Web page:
What Do You Want From Life?

Considering what they have done to their lives, if people lived eternally in this life, there would be no greater hell.

Elder Paisios

Back in the mid 70s, when I was a teenager, I had a foster brother who listened to a punk rock group called The Tubes. I never liked loud music, so didn’t much know about contemporary pop music. However, my foster brother made me listen to The Tube’s album over and over again. Soon I began to understand the words, and the words of two songs have stayed with me.

One song is entitled, “We’re White Punks on Dope”.

We’re white punks on dope
Mom and Dad live in Hollywood
Hang myself when I get enough rope
Can’t clean up though I know I should…

It was a song of despair, about having all the stuff, yet being so bored and lonely that the only apparent escape was drug induced highs followed eventually by suicide. Although this was not my experience as a teenager, I observed it all around me. It is exactly as Elder Paisios says, “Worldly stress is the result of worldly happiness.”

The other song, the one that most comes to my mind even today is entitled, “What Do You Want From Life.”  The refrain is repeated several times as the song proposes increasingly real desires. In the penultimate verse, we get to perhaps the deepest, most real, desire of the lyricist:

What do you want from life
Someone to love
and somebody that you can trust
What do you want from life
To try and be happy
while you do the nasty things you must

Then the very next line says, “Well, you can’t have that; but if you’re an American Citizen, you are entitled to…”  which is followed by an amazingly long list of consumer goods and pop culture trifle.

What do I want from life?

I often ask myself that question. It is so easy to be captivated by stuff. My spiritual father says that the Garden of Eden is not so much about something that happened in the past as it is the story of every human heart. Adam, Eve, the Garden, the serpent and God are all in the human heart. Every day we are reaching out for the forbidden fruit, ashamed of past failures, hiding from God, repenting and walking with God in the cool of the evening. What do I want from life? The serpent whispers constantly in my ear. Stuff looks so alluring. What everyone is talking about must be what is worthwhile, right? Yesterday I took the fruit and repented of it, yet today the fruit still has a pull on me. What do I want from life?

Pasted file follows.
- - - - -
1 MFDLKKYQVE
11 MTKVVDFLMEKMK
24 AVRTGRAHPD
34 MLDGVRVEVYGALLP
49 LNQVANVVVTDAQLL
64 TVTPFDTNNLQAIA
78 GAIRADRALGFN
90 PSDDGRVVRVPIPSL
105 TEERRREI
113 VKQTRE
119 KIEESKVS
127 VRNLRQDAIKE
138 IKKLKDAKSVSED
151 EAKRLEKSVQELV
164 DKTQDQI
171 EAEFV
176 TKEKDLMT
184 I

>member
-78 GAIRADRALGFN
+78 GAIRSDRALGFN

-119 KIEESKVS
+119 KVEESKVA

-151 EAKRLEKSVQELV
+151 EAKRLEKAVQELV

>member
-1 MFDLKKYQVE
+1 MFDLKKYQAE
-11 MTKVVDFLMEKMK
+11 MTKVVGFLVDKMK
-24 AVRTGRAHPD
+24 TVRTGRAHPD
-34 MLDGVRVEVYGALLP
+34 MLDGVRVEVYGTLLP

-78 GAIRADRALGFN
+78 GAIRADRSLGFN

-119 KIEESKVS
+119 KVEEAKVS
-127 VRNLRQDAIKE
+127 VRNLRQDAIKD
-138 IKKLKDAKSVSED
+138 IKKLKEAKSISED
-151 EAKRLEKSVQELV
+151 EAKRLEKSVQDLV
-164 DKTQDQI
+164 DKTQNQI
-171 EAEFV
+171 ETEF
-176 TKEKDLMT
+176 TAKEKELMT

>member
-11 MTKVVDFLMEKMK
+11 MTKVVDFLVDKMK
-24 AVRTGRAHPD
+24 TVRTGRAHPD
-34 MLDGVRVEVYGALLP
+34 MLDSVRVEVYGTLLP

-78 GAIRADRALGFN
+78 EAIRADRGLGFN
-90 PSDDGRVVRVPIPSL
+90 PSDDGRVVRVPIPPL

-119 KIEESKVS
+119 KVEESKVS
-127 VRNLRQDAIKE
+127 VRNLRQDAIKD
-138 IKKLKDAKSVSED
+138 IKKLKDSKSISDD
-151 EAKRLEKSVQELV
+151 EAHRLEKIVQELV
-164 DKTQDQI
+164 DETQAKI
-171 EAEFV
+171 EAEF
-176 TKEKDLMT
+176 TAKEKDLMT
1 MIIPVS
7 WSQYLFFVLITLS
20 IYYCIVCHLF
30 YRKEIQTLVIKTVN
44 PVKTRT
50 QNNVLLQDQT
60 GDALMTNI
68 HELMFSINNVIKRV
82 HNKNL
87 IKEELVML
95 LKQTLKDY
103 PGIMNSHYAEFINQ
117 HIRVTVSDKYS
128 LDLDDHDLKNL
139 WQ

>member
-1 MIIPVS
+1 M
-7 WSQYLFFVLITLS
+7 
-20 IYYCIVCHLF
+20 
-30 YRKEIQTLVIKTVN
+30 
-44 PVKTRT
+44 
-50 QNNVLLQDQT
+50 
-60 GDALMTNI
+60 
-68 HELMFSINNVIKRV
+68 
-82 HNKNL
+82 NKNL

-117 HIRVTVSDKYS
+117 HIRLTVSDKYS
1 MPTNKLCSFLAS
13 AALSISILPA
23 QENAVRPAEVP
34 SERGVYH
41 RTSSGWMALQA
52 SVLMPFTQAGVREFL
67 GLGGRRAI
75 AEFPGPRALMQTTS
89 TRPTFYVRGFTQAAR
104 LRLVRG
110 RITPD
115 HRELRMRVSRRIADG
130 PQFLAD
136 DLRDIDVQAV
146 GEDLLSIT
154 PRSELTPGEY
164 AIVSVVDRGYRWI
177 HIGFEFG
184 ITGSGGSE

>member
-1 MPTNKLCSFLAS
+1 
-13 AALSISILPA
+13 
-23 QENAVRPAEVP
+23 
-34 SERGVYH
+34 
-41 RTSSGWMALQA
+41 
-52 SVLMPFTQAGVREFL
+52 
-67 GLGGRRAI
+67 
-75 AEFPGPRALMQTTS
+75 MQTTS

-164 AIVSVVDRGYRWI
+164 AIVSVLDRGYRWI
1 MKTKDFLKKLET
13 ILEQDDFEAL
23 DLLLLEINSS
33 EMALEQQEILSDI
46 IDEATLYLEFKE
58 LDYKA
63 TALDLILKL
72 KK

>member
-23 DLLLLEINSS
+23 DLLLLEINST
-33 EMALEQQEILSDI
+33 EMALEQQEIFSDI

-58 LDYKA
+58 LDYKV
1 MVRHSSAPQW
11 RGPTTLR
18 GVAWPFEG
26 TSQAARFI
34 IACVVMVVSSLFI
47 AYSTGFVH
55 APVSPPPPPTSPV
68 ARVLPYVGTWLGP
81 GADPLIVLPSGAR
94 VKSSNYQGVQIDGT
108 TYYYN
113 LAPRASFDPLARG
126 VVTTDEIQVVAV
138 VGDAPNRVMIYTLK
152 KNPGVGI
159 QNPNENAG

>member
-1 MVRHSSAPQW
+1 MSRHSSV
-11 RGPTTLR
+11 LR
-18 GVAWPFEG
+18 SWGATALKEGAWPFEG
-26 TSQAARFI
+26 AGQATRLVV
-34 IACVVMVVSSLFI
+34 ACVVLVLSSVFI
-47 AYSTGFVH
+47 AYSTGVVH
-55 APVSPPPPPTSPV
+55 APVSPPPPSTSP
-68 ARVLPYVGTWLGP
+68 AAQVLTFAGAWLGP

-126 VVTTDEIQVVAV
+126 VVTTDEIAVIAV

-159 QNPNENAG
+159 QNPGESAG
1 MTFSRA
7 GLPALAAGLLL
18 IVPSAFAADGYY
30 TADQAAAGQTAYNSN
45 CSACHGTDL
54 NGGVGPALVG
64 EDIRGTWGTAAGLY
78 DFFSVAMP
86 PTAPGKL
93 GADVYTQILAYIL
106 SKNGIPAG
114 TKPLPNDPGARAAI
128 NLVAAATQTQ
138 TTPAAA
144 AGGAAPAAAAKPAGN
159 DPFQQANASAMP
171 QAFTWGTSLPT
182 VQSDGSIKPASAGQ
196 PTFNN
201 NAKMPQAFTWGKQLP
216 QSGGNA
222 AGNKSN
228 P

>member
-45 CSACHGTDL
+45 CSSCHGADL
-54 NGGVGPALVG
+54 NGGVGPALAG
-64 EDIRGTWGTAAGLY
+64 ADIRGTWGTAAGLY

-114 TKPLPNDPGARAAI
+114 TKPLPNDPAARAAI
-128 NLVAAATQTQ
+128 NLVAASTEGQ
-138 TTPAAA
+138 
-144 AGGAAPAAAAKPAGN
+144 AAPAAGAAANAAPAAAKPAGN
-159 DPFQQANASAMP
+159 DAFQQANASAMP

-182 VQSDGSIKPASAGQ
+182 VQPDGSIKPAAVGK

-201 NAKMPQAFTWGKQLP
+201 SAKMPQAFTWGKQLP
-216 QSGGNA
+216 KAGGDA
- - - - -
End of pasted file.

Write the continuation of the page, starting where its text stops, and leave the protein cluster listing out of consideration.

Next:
Courage is called for. “Wide is the path and easy is the way that leads to destruction.” It takes courage to say no to the Stuff. It takes courage to say no to ourselves.

Heaven and hell begin for us in time and move into eternity. We choose heaven or hell, not in a moment, but throughout our lives. We repent. We learn. We grow. We even walk a little with God in the cool of the evening–if that is what we want, if that is what we long for.

What do you want from life?

3 comments:

  1. I wonder if "stuff" isn't always material things (but often it is), but "what everyone is talking about" so it "must be worthwhile, right?" That might be the latest social event or vacation or relationship or…anything that distracts. Stuff and such gives a temporary ease to the unhealed pain. The courage to face such pain includes courage to say no to the "stuff" that prevents the healing process, that gets in the way to the Way of the Healer. I wonder if that is a reason that monastics stay away from stuff…fewer distractions? Good description of "stuff" as captivating…as I glance at my craft room…

  2. Much stuff is neutral, and hand work has been an important part of the monastic tradition from the earliest days. Stuff is bad when it keeps you from prayer, or when you cant pray while using/doing it. Stuff is particularly bad when one is deluded into thinking that the stuff is salvation, peace and joy–when we think stuff is the answer.

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